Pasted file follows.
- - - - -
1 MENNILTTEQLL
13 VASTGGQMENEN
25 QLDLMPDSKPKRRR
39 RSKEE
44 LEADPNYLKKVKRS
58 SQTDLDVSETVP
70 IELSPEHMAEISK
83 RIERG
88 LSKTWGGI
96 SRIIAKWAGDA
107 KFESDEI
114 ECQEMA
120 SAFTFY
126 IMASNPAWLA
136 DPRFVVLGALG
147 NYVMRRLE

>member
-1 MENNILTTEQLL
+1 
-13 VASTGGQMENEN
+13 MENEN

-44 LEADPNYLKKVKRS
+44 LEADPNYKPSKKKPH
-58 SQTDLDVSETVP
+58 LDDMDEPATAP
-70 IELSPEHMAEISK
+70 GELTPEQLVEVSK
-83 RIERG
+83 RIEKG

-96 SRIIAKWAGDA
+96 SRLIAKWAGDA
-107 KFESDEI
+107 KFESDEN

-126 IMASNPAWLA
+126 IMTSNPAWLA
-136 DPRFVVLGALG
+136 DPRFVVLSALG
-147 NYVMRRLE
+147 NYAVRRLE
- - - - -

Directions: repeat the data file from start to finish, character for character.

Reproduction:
1 MENNILTTEQLL
13 VASTGGQMENEN
25 QLDLMPDSKPKRRR
39 RSKEE
44 LEADPNYLKKVKRS
58 SQTDLDVSETVP
70 IELSPEHMAEISK
83 RIERG
88 LSKTWGGI
96 SRIIAKWAGDA
107 KFESDEI
114 ECQEMA
120 SAFTFY
126 IMASNPAWLA
136 DPRFVVLGALG
147 NYVMRRLE

>member
-1 MENNILTTEQLL
+1 
-13 VASTGGQMENEN
+13 MENEN

-44 LEADPNYLKKVKRS
+44 LEADPNYKPSKKKPH
-58 SQTDLDVSETVP
+58 LDDMDEPATAP
-70 IELSPEHMAEISK
+70 GELTPEQLVEVSK
-83 RIERG
+83 RIEKG

-96 SRIIAKWAGDA
+96 SRLIAKWAGDA
-107 KFESDEI
+107 KFESDEN

-126 IMASNPAWLA
+126 IMTSNPAWLA
-136 DPRFVVLGALG
+136 DPRFVVLSALG
-147 NYVMRRLE
+147 NYAVRRLE